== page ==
There are harpies, which in the classical sense are “loathsome, voracious monsters with the head and trunk of a woman and the tail, wings, and talons of a bird.” As terrible as that sounds, typically what harpies do is just snitch food from the picnics of heroes like Aeneas; though, sometimes they employ enough theatrics to ruin the whole party.

Far more serious are the Furies — Alecto, Megaera, and Tisiphone. These are beastly dames whose heavenly franchise is to “pursue and punish doers of unavenged crimes.” That sounds like a noble function, but they turn out to be busybody sticklers for often contradictory principles. One of my favorite paintings is of the Furies (top of the post) giving the business to Orestes, who had killed his mother (Clytemnestra) to avenge her murder of his father (Agamemnon) — a tangle of blood crimes that the Furies were not interested in sorting out.

At the peak of the mythical pyramid of female nastiness are the Gorgons, from the Greek gorgos, which means “dreadful.” These scraggly skirts had snakes for hair — which is pretty much standard equipment for supernaturally malevolent women in classical times — and were so ugly that they would turn to stone any fool dumb enough to look their way. Traditionally, there were three: Stheno, Euryale and the most notorious, Medusa, who was famously outsmarted by Perseus and turned to stone by a glimpse of herself in a mirror.

Apparently, this is a Spitfire LF Mk IX, MH434.

Apparently, this is a Spitfire LF Mk IX, MH434.

If the classics bring you down, there remains a rich trove of words from the succeeding centuries. Consider harridan, “a nasty, bad-tempered woman, esp. an old one,” probably from the French haridelle, which means “worn-out horse”; shrew, “a woman with a violent, scolding, or nagging temperament; a scold,” probably from the Middle English shrewe, which means “villain”; fishwife, named for the rough-hewn female operatives of medieval fish markets and defined as “a woman regarded as coarse and shrewishly abusive”; and spitfire, “a person, esp. a woman or girl, who is easily aroused to violent outbursts of anger,” which eventually lent its name to a World War II fighter plane.

In the same way I got my story wrong about termagant, and the balance of history got it wrong about poor Xanthippe, many of these slurs originate as compliments.

To wit, a crone, “an ugly, withered old woman; a hag,” was a stock female character in medieval storytelling. Often, she had supernatural powers; sometimes, she was cruel or vindictive. But always she was a wise old woman.

Virago, “a woman regarded as noisy, scolding, or domineering” is also defined by Webster’s as “a large, strong, courageous woman.” The idea is rooted in the Greek notion of virtue; any woman who was able to match a man in some way was said to have it. You do not have to be a student of humanity to see how such exemplars were eventually recast as pushy broads.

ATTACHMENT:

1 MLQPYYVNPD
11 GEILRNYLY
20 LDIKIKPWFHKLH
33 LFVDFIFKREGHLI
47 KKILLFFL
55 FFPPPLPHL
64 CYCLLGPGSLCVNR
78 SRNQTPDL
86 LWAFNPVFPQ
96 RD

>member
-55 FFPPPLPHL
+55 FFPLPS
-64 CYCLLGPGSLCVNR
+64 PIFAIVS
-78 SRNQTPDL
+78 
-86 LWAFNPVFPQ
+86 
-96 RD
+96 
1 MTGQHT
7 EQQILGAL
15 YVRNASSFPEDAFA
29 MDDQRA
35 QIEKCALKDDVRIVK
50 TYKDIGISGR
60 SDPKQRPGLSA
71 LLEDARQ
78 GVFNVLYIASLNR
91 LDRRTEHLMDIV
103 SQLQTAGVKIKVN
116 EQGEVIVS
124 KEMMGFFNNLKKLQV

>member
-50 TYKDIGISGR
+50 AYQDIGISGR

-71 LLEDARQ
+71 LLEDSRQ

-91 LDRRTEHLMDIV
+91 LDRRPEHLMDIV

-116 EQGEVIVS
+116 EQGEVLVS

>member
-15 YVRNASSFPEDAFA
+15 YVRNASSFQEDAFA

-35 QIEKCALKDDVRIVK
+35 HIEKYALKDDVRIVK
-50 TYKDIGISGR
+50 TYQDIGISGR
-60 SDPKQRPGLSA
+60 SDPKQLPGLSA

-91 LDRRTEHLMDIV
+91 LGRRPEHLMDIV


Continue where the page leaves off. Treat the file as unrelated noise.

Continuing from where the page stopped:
And so we are nudged to the Internet:

She seems defeated and completely under the thumb of her termagant mother Helen Ryan, an expert at barbed put-downs and connoisseur of funerals ‘Twelve I’ve been to this year. Twelve and it’s only August’.

via Old Moneys dowdy plot is offset by a resplendent Maureen Lipman | Metro News.

Bach is largely underplaying, but the character is such an unmitigated termagant, you half expect smoke to emit from her flared nostrils and the baying of wolves to accompany her entrances.

via We Love Soaps: TELENOVELA WATCH: UniMás Premieres Three Shows, And A Trio Of Villains In The Spotlight.

Carson lives with his recently divorced mother, Sheryl Allison Janney, a venomous, pill-popping, alcoholic termagant who informs her son that the only reason she didn’t abort him was her foolish hope that having a child would save her marriage. His father, Neal Dermot Mulroney, is a fatuous wimp who has neglected to tell his pregnant sweetheart, April Christina Hendricks, a local pharmacist, of Carson’s existence.

via ‘Struck by Lightning,’ Written and Starring Chris Colfer – NYTimes.com.

The real treat of this production is Carly Bawden’s Eliza, initially a sooty-faced termagant, all duckling mouth and strumpety hips, who becomes the swan of Higgins’s creation and ends it his equal.

via My Fair Lady: What a lady! Star Quality? By George, Elizas got it. And wouldnt a West End run be loverly | Mail Online.

Word of the Week: Homunculus

Homunculus (144287842)

(Photo credit: Wikipedia)

So, avuncular (unclelike), saturnine (sluggish), sybaritic (pleasure-loving), antediluvian (primitive), concomitant (accompanying), uxorious (fawning), lucubrate (laborious studying), vulpine (foxlike), fissiparous (fractious), skeuomorph (look it up yourself), obdurate (stubborn), syllepsis (zeugma), parlous (perilous), crepuscular (twilightlike), concupiscent (lustful), cromlech (a formation of megaliths), sacerdotal (priestly), assize (law court), puissant (powerful), legerdemain (trickery) and apercu (insight) and… how about?